The real race for Alberta’s PC leadership

Colby Cosh on the ‘boring’ race where an upset remains possible


Alberta PC leadership candidates Thomas Lukaszuk, Jim Prentice and Ric McIver pose for a ‘selfie’ before an Edmonton forum in May. (Jason Franson/CP)

Everybody has one word for the Alberta Progressive Conservative leadership contest, which is trundling along through the summer, and which will eventually deliver up the province’s 16th premier. That word is “boring.” And it is, sadly, accurate. The PC race is not just boring, but boring by design.

The party brass and the caucus are committed to one man from outside provincial politics, Jim Prentice, and they do not intend to expose him to jungle hazards such as televised debates. The party has, indeed, held no open candidates’ debates at all—just members-only “forums” with hefty entry fees and no Internet streaming. The tents of the democratic circus have remained folded, as Prentice meanders throughout the province, quietly visiting key supporters and gathering up the markers he demanded during his pre-race wooing.

Still, the strategic choices of his two rivals are not without interest. The party-machine favourites cracked up in the last two PC leadership races, and this contest, like those, will not be decided by the fiddling of the PC elite or even by money. The game is pure membership-sales volume.

Former Infrastructure minister Ric McIver knows how to hustle: He once got a 91 per cent vote share while running for re-election as a Calgary alderman, albeit in a quiet year. McIver’s clear goal is to add rural Alberta to his existing Calgary support. While Prentice’s platform remains short and vague, McIver’s is heavy on specific appeals to the countryside. While assuring Albertans of an early return to a genuine surplus in the treasury, he promises more money for rural broadband and volunteer fire departments. He offers fiery denuncations of America’s sinister plans for country-of-origin beef labelling.

McIver has been almost shameless about adopting the political timbre of the old Reform party and of the late Ralph Klein. He wants the party to adopt a Reform-style “policy book” written by grassroots delegates, and he would introduce guarantees that the premier will always be available to MLAs for ear-bending, which both Ed Stelmach and Alison Redford avoided like Ebola. McIver would preserve Alberta’s flat income taxation, but add a child tax credit “when the province can afford it.”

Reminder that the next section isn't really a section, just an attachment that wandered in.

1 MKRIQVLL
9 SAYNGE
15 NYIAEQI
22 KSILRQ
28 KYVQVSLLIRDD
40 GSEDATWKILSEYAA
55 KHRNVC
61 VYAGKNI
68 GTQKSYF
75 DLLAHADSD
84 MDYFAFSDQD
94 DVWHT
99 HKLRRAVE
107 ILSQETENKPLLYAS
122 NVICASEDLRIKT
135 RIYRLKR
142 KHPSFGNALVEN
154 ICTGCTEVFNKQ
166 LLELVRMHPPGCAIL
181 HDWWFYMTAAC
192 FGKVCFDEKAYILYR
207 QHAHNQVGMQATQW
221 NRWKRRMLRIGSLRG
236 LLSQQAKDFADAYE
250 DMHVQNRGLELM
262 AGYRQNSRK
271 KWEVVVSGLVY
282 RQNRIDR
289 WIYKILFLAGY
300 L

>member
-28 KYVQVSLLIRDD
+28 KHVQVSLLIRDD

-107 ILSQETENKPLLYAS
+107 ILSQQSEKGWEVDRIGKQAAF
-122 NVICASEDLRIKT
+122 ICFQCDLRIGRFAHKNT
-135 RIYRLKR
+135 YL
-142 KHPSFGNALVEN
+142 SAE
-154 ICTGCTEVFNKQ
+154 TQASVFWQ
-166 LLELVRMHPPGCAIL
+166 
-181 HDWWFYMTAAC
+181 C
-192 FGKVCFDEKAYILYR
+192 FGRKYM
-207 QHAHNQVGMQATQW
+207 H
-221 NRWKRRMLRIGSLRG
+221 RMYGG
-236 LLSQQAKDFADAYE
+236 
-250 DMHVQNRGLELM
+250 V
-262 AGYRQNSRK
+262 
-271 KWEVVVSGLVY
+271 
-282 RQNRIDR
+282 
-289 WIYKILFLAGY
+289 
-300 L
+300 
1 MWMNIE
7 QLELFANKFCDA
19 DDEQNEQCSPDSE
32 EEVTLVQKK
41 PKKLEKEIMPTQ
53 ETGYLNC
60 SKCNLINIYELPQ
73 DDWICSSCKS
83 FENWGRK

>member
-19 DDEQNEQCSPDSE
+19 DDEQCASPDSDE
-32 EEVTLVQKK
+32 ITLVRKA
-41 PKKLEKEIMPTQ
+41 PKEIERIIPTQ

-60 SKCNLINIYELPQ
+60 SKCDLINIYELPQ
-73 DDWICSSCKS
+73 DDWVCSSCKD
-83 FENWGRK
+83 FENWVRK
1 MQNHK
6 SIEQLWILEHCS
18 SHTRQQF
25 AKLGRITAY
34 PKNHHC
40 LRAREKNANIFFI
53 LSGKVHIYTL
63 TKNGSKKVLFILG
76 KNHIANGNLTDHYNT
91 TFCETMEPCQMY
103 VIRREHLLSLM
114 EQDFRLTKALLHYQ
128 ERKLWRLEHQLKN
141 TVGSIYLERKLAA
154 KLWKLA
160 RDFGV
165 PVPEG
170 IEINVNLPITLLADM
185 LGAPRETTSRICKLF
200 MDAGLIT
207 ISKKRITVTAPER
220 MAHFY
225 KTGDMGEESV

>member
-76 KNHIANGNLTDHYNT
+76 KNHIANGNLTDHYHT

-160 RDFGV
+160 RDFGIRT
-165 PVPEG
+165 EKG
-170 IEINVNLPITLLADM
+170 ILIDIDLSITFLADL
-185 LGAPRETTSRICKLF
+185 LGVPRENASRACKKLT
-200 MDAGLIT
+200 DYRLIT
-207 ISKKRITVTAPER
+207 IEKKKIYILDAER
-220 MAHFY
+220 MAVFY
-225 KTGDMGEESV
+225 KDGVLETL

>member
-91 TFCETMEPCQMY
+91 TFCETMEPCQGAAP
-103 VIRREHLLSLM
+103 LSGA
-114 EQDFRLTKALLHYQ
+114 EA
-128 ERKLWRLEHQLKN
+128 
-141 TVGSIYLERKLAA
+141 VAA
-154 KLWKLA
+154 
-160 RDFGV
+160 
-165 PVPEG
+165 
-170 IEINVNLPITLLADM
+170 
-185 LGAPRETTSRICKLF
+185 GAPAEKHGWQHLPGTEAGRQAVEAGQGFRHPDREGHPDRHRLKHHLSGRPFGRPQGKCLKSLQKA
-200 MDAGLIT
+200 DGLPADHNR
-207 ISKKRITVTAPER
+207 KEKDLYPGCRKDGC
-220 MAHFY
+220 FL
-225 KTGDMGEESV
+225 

If McIver is all about small-c conservative red meat, Thomas Lukaszuk’s candidacy is a hip vegan buffet full of progressive colour. The only northerner in the race, the stylish, relaxed Lukaszuk has mastered social media and been aggressive about seeking multicultural photo-ops. He has lined up on the liberal side of gay and lesbian wedge issues, and is benefiting from that reputation now.

He is staking out new ground by talking about his origins. Before the leadership contest, most Edmontonians probably assumed Lukaszuk was just another Ukrainian. He is, in fact, a Pole from the area around Gdansk, one whose family was associated with the Solidarity movement. He fled Poland for Canada with a handful of possessions in 1982, and, if you have noticed the federal Conservatives putting up monuments to anti-Communism, you can understand why Lukaszuk is emphasizing personal history now. (There are an awful lot of ethnic varieties Canada would not have, if not for Communism.)

The spectre of ex-premier Alison Redford, never too far from this leadership contest, resurfaced in late July when a draft auditor-general’s report on her creative use of government aircraft was leaked to the CBC. The A-G found, to no one’s surprise, that some of the premier’s air trips were purely personal business; he also, more disconcertingly, recorded evidence that passenger manifests were loaded up with fictional names to prevent other officials from riding with Redford and her entourage.

The alleged involvement of the Treasury Board in this fiddling may explain why Finance Minister Doug Horner, who might otherwise have been northern Alberta’s most natural candidate, left the door ajar for Lukaszuk. The PC machine is much stronger and better-connected in Alberta’s north, and the Wildrose insurgency is weaker there. It is not a coincidence that half or more of the careless illegal PC donations uncovered by Elections Alberta since 2010 came from parts of the northern hinterland outside metro Edmonton—an area that has around a quarter or a fifth of the province’s population, depending on how you define it.

Nor is it a coincidence that the presumptive leadership favourites who face-planted in 2006 and 2011, Jim Dinning and Gary Mar, were Calgarians who failed to make sufficient headway outside of Calgary. That summarizes the danger for 2014’s anointed Calgarian and his low-key tactics. The smart money is still on Prentice, but Lukaszuk and McIver, facing fearful odds, have at least devised hypothetical pathways to victory.

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